When William M. Gaines became publisher of EC Comics, he inherited a company deep in debt and struggling to survive. Within a few years, he transformed it into the most innovative publisher of comic books in the 1950s. Although EC's brief reign came to an end amid Senate hearings and industry self-censorship, Gaines and his stable of artists and writers created a legacy that continues to inspire American pop culture, in no small part because of EC's notoriety.
EC's lasting appeal is the subject of Chip Selby's slick and entertaining documentary Tales From the Crypt: From Comic Books to Television (available from cryptdvd.com) and Grant Geissman's lavishly illustrated coffee table book Foul Play!: The Art and Artists of the Notorious 1950s E.C. Comics! (Harper Design). In the film, Selby talks to such filmmakers as George A. Romero and Joel Silver, who credit EC's pioneering blend of gory horror and black humor with jump-starting their film careers.
At a time when the Hays Code restricted movie content, EC Comics brought visceral horror to the mainstream, where it now flourishes. With the help of artist and writer Al Feldstein, Gaines turned his back on the instructive comic books that used to be EC's product–the company's initials, which originally stood for Educational Comics, now referred to Entertaining Comics instead–and launched what he called a "new trend." Other publishers filled drugstore spinners with westerns, romances, and the few superhero books to survive World War II, but those genres didn't interest Gaines. Inspired by radio programs like Inner Sanctum, he and Feldstein experimented with horror. Feldstein's "Vault of Horror" and "Crypt of Terror" stories were popular enough that Gaines spun off the features into their own books. In January 1950, Vault of Horror and Crypt of Terror (renamed Tales From the Crypt three issues later) hit newsstands.
EC was onto something. With Gaines and Feldstein as co-editors and Feldstein writing most of the stories, EC launched more horror titles, including The Haunt of Fear and Crime Suspense Stories. Artists like Graham Ingels and Jack Davis provided the gore, while adaptations of Ray Bradbury short stories gave the magazines credibility. By 1953, other companies were imitating EC, and horror comics accounted for nearly a quarter of all comics published.
When psychiatrist Frederic Wertham began his crusade against comic books, EC was one of his targets. Wertham was a leftist influenced heavily by Frankfurt School Marxism and by Theodor Adorno in particular. Comics were the products of mechanistic, capitalist production, he argued, and could therefore affect children's minds mechanistically. Confusing anecdote with data, he argued that all of the juvenile delinquents he studied read comics, and that comics therefore were responsible for their delinquency. Horror comics, he felt, were especially insidious.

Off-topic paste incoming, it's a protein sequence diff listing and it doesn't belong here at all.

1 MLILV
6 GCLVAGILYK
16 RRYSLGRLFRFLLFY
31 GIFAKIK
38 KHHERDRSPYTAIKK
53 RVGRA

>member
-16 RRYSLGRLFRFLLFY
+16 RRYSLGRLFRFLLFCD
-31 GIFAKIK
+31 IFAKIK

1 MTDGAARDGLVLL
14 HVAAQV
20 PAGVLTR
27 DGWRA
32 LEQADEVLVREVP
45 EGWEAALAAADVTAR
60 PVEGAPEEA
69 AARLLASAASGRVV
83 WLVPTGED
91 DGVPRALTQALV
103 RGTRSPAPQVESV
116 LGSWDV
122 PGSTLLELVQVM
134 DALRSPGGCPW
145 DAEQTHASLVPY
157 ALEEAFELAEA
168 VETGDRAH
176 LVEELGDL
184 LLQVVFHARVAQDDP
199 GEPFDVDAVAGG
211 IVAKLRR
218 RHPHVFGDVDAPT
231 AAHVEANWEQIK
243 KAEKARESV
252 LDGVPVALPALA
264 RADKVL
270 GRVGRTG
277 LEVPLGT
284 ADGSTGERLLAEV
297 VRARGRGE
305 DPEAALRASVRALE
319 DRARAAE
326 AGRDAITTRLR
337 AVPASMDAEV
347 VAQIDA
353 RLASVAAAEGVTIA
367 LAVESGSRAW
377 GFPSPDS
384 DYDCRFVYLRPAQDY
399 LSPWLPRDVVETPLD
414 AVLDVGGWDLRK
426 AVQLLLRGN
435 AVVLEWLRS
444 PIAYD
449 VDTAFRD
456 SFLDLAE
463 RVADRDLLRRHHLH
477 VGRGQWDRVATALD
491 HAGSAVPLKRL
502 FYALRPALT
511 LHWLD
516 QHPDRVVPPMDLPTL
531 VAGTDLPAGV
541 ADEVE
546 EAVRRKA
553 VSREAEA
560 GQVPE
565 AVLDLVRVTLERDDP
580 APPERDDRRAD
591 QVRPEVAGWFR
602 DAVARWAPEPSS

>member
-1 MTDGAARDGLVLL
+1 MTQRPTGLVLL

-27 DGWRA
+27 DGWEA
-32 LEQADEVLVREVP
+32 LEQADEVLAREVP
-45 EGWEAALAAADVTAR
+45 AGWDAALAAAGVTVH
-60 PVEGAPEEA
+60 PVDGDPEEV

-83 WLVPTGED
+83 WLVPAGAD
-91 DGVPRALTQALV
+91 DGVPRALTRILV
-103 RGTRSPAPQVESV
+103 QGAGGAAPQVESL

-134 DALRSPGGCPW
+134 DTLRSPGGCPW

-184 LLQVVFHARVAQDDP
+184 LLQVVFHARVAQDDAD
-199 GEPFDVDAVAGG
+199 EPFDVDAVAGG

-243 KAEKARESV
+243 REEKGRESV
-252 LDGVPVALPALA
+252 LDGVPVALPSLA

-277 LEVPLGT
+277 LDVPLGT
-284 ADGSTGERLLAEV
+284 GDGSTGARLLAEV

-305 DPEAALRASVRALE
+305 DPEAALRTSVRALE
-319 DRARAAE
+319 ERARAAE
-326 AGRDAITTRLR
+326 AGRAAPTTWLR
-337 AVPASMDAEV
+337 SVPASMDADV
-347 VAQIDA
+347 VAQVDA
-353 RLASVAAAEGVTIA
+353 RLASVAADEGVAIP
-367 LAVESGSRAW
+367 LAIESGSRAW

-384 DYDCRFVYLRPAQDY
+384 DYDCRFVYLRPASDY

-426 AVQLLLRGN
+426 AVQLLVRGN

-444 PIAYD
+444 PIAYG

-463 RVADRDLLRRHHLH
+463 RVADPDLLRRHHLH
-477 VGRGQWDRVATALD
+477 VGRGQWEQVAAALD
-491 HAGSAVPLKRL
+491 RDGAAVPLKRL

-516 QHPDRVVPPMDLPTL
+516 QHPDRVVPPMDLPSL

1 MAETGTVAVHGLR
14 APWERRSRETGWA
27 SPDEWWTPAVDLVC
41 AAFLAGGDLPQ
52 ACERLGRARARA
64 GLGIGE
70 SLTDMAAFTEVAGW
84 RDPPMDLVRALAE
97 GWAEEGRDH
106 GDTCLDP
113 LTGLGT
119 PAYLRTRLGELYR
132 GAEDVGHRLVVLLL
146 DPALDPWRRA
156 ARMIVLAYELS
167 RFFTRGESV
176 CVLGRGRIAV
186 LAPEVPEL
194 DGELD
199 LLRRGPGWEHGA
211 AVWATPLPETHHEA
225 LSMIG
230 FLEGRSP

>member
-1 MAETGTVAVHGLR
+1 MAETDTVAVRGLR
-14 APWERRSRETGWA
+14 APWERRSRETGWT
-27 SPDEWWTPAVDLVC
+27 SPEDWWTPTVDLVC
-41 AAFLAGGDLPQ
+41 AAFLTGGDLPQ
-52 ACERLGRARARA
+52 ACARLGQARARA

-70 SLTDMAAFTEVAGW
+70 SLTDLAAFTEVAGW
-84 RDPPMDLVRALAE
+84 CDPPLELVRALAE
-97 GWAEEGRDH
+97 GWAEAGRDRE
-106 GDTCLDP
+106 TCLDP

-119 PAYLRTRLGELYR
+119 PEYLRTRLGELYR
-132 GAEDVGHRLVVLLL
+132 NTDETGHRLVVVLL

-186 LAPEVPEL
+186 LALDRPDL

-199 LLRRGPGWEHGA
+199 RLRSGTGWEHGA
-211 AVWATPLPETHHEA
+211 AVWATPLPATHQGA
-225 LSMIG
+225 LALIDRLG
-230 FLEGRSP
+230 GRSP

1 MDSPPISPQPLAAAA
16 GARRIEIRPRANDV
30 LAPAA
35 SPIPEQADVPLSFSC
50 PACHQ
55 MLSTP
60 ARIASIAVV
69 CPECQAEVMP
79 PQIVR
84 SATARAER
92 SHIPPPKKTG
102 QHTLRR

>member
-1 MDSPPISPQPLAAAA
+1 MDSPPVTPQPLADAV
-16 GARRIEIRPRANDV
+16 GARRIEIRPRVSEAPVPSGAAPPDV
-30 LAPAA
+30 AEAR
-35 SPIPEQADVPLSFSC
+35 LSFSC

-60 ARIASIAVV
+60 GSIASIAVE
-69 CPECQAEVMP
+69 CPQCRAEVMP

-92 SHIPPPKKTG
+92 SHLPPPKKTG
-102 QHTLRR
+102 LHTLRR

Wertham was a media darling, writing for popular magazines and speaking around the country. When Congress took an interest in his critique in 1954, Wertham was the star witness, appearing before the Senate Subcommittee to Investigate Juvenile Delinquency. The only representative of the comics industry to testify was Gaines.
Gaines was a successful businessman but a poor politician, and his decision to appear before the subcommittee was a blunder. Gaines took credit for publishing the first horror comics and compared Wertham's understanding of comic books to a frigid old maid's understanding of sex. By his own admission, Gaines stumbled when he defended the cover art for one of his books. The cover depicted a woman's severed head, and when asked if the cover was in good taste, Gaines said it was. The only way it would have been in bad taste, he said, was if it showed gore dripping from the head. (Gaines didn't tell the senators that a rejected version of the cover had done just that.)
The subcommittee's final report rejected the idea that comics were solely to blame for juvenile delinquency. Still, it recommended that the comics industry police itself, which is what happened. Faced with bad publicity and local bans on comics, the major publishers adopted the Comics Code Authority.
Officially, the code was meant to clean up comics. Unofficially, it was meant to put EC Comics out of business. In addition to prohibiting profanity and "excessive" violence, the Code decreed that government officials and institutions could not be portrayed in any way that would "create disrespect for established authority."
Enforcement was voluntary, and publishers could choose to publish without the code's seal of approval, as Gaines did at first. But when skittish distributors refused to carry his comics, he gave in–and after a year of struggling with code dictates, he quit entirely. With the threat of government censorship as their excuse, the code became an instrument the larger publishers could use to eliminate some of their competition. Gaines canceled the entire EC line except for Mad magazine. It survived because it didn't look like a comic book, so it wasn't a target–which didn't mean children weren't reading it.
Wertham was no happier than Gaines. For him, the code wasn't enough, and, going back to his Frankfurt roots, Wertham continued to complain about what he saw as the fascist elements in characters like Superman. (The fact that Superman was created by two Jewish guys from Cleveland didn't matter.)
Meanwhile, EC's influence spread into other media, spawning movies and, eventually, an HBO television series. If EC's horror comics hadn't been driven off the stands, they might be remembered as just a footnote between the superhero booms of the '40s and the '60s. Thanks to Wertham and Congress, they became forbidden fruit, which, as everyone knows, is the tastiest of all.?